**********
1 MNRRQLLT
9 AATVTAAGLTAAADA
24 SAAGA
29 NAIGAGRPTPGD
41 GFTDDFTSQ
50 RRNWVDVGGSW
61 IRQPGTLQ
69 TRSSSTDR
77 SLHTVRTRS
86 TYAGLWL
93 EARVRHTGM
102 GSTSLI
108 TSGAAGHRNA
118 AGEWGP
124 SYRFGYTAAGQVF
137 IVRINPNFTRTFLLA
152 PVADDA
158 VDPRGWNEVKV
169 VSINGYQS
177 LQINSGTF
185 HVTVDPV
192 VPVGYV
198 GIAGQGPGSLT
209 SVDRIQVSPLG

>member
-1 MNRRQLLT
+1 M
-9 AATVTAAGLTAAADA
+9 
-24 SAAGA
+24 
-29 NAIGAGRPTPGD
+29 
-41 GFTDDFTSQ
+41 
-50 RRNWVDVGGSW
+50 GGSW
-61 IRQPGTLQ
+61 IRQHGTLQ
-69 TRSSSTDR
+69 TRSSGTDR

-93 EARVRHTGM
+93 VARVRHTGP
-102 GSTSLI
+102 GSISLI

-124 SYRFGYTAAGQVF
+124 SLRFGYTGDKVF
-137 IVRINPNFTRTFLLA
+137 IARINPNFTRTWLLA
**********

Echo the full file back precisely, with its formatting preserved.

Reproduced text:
1 MNRRQLLT
9 AATVTAAGLTAAADA
24 SAAGA
29 NAIGAGRPTPGD
41 GFTDDFTSQ
50 RRNWVDVGGSW
61 IRQPGTLQ
69 TRSSSTDR
77 SLHTVRTRS
86 TYAGLWL
93 EARVRHTGM
102 GSTSLI
108 TSGAAGHRNA
118 AGEWGP
124 SYRFGYTAAGQVF
137 IVRINPNFTRTFLLA
152 PVADDA
158 VDPRGWNEVKV
169 VSINGYQS
177 LQINSGTF
185 HVTVDPV
192 VPVGYV
198 GIAGQGPGSLT
209 SVDRIQVSPLG

>member
-1 MNRRQLLT
+1 M
-9 AATVTAAGLTAAADA
+9 
-24 SAAGA
+24 
-29 NAIGAGRPTPGD
+29 
-41 GFTDDFTSQ
+41 
-50 RRNWVDVGGSW
+50 GGSW
-61 IRQPGTLQ
+61 IRQHGTLQ
-69 TRSSSTDR
+69 TRSSGTDR

-93 EARVRHTGM
+93 VARVRHTGP
-102 GSTSLI
+102 GSISLI

-124 SYRFGYTAAGQVF
+124 SLRFGYTGDKVF
-137 IVRINPNFTRTFLLA
+137 IARINPNFTRTWLLA